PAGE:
'Construction flaws' Could Lead to More Tank Leaks at Hanford - NBC Right Now/KNDO/KNDU Tri-Cities, Yakima, WA |

'Construction flaws' in Hanford Double-Walled Tanks Could Lead to Additional Leaks

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New documents show there are "significant construction flaws" in some newer, double-shelled nuclear waste storage tanks that could lead to additional leaks at the Hanford site. New documents show there are "significant construction flaws" in some newer, double-shelled nuclear waste storage tanks that could lead to additional leaks at the Hanford site.

HANFORD, WA - New documents show there are "significant construction flaws" in some newer, double-shelled nuclear waste storage tanks that could lead to additional leaks at the Hanford site.
    
The double-shelled tanks hold some of the worst radioactive waste at the Hanford site.
    
One of the 28 giant underground tanks was found to be leaking in 2012. But documents obtained by the Associated Press show subsequent surveys of other double-walled tanks performed by a contractor for the U.S. Department of Energy found at least six shared defects with the leaking tank that could lead to future leaks.
    
The documents say 13 additional tanks also might be compromised.
    
Questions about the storage tanks jeopardize efforts to clean up radioactive waste at the Hanford site. Those efforts already cost taxpayers about $2 billion a year.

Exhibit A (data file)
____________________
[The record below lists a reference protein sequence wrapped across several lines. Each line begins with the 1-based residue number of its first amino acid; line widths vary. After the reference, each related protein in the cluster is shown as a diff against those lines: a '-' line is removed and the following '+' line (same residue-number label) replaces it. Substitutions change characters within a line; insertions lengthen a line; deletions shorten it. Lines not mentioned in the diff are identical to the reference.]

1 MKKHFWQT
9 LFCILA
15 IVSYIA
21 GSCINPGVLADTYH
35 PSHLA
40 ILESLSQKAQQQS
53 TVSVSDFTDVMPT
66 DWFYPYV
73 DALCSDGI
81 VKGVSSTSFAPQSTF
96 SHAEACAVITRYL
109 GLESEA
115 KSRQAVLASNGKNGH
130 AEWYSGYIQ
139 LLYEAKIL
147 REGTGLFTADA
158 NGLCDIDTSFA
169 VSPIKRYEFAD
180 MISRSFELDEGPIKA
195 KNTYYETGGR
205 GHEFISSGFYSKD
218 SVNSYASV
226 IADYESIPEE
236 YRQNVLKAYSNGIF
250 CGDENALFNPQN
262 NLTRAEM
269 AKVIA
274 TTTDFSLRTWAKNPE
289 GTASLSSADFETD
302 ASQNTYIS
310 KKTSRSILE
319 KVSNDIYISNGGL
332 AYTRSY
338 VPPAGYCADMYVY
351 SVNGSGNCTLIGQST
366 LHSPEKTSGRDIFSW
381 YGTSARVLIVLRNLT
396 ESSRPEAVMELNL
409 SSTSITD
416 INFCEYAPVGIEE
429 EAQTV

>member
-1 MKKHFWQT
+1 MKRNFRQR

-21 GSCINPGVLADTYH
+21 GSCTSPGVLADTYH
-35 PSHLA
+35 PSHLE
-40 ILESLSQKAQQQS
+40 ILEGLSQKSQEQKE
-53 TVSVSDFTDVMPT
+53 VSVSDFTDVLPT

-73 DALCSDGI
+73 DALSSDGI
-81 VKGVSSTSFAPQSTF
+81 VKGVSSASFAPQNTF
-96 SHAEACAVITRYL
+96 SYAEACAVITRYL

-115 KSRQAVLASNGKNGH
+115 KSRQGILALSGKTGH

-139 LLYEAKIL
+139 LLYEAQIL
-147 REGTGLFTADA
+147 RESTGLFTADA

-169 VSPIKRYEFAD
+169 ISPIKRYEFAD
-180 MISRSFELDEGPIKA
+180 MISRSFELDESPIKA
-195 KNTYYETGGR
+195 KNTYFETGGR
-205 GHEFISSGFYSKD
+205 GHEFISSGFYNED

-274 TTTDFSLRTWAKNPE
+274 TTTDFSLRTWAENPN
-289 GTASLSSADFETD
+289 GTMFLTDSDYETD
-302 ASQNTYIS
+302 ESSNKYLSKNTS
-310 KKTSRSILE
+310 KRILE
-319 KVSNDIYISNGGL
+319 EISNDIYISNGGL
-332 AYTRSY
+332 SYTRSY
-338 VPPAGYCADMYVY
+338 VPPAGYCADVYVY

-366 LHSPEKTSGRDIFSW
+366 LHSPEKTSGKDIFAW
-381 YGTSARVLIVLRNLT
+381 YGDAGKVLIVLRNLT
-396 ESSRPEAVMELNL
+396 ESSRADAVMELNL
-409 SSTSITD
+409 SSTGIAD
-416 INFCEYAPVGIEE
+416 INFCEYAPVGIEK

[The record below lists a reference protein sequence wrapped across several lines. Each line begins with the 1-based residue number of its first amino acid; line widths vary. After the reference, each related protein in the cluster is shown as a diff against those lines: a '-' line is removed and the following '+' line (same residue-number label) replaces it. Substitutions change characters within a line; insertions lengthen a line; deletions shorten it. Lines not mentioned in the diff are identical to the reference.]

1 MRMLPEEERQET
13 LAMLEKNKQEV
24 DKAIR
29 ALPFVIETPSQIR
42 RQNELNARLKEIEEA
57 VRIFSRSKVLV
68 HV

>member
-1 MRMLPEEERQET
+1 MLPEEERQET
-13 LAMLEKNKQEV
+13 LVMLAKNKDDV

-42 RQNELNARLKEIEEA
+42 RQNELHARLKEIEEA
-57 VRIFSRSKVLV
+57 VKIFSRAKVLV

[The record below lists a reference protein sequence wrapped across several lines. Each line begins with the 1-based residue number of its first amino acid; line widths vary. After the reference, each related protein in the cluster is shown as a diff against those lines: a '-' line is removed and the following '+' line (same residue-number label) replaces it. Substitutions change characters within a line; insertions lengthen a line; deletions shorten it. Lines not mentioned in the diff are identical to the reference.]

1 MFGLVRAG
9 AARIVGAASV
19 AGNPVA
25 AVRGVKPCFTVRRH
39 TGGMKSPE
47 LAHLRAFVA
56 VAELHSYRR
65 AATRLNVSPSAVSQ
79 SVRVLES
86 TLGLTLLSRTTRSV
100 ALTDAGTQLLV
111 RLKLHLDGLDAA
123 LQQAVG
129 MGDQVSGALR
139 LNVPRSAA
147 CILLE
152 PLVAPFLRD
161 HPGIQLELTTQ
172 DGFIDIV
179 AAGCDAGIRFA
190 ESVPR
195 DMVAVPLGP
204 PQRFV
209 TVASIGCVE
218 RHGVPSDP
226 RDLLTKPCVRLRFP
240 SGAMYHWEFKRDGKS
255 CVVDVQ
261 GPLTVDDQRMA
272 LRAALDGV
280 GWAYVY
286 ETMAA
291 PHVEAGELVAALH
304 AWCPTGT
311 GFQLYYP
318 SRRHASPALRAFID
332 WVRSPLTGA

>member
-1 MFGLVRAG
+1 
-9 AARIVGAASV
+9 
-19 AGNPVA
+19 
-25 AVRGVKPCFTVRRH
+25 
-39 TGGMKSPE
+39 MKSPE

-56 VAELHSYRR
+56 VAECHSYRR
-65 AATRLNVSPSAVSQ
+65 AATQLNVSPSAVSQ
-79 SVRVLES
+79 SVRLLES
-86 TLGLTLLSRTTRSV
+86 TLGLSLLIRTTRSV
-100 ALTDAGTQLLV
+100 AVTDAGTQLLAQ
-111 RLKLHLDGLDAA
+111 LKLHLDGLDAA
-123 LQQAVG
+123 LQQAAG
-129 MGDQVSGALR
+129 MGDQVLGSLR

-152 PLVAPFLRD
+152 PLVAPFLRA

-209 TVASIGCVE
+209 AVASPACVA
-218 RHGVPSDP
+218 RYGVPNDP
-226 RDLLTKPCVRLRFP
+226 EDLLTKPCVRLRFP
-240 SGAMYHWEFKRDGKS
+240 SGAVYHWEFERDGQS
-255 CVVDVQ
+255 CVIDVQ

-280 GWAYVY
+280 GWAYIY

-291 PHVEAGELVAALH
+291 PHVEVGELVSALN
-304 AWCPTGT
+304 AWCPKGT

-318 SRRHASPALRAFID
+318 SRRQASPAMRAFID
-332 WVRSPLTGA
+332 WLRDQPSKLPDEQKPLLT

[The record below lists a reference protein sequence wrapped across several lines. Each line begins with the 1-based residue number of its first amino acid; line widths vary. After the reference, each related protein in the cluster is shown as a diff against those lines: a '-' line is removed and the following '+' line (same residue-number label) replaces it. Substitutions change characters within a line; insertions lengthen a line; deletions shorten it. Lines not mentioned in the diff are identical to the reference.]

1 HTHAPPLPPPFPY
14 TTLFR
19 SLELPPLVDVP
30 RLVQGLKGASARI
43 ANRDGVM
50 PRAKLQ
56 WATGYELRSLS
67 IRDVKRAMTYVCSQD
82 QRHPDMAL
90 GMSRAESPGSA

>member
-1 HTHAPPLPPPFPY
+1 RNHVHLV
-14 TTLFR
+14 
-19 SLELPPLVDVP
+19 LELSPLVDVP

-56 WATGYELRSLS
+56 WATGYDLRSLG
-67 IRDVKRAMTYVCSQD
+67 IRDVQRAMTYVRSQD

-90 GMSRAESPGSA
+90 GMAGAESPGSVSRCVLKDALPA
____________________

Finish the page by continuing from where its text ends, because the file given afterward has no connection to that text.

NBC Right Now called the Department of Energy's office of River Protection for a comment Friday and a spokesperson told us he would call us back. However, we haven't received any phone call.

After the Associated Press released their findings, Congress Doc Hastings released this statement:

"There is no new threat to our communities or our environment.  It's no secret that Hanford tanks were never designed to last forever.  It is also no secret that it is critical for the federal government to be aggressive when it comes to work at WTP and the Tank Farms.  I've continued to press the Department of Energy to provide more information to the State of Washington, Congress, and stakeholders about their draft framework so that a path forward can be finalized.

"I have serious concerns, though, about any short term Band-Aid that diverts focus and resources away from the real solution – getting these wastes ready to feed WTP, vitrifying them, and ultimately sending the high-level portion to Yucca Mountain.  New storage tanks will never be a panacea for Hanford waste – and the very real risks and trade-offs associated with pumping tanks are too often ignored.

"Frankly, there is nothing new here and it's important to keep situations like AY-102 in perspective within the broader context of Hanford cleanup, including WTP, tank retrievals, groundwater remediation, and other components."

 

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